Doctoral student Nathan Jud was honored to report his findings on a 120 million-year-old fossil with its discoverer, internationally known paleobotanist Leo Hickey. But their partnership was cut short.
In just their second meeting to outline their paper, Hickey revealed he had melanoma, and the prognosis wasn’t good.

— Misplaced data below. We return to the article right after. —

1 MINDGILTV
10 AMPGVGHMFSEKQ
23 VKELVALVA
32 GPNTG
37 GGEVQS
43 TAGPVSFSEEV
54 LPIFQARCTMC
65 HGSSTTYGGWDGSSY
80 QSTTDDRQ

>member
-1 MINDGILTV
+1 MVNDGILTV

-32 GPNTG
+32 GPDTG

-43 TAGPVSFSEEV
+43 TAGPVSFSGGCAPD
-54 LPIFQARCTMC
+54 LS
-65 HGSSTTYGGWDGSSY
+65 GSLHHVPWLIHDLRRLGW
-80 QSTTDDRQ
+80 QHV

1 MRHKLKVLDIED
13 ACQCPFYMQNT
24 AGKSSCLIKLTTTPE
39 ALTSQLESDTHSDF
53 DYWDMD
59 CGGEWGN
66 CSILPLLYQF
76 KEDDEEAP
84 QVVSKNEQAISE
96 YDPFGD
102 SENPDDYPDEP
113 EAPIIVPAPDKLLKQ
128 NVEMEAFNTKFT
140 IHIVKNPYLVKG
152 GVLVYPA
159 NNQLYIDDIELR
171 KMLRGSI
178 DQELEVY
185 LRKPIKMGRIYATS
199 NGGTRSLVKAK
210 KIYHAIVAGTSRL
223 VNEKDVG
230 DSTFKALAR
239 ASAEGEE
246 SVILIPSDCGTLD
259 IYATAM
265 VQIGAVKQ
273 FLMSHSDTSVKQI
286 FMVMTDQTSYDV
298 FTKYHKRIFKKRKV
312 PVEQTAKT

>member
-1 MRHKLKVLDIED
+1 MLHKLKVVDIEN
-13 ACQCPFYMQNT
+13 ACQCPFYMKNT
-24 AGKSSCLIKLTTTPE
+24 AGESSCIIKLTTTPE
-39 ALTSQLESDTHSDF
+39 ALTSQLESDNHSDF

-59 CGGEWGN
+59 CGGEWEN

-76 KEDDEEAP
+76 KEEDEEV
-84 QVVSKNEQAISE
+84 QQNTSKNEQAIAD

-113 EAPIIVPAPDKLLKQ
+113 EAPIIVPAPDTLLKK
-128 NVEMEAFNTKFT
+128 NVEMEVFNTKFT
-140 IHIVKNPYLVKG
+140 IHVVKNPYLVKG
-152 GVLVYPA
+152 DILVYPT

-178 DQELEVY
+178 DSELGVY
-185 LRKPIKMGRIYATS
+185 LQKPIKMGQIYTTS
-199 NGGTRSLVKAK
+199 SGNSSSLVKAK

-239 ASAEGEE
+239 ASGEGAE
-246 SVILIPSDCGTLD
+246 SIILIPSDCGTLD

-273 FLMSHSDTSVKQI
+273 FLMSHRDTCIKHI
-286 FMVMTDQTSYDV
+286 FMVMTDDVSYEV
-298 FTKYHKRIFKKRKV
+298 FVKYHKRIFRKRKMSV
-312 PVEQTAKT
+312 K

“He told me, ‘I want to do this with you. It’s very important that it gets published, but I may or may not make it until the end,’” Jud says.
Hickey, renowned for melding geological and botanical approaches to evolution, worked until he died last February, making notes from his hospital bed. Jud, meanwhile, took his words to heart and poured his energy into his research and the paper.
“I feel fortunate he was around as long as he was,” says Jud.
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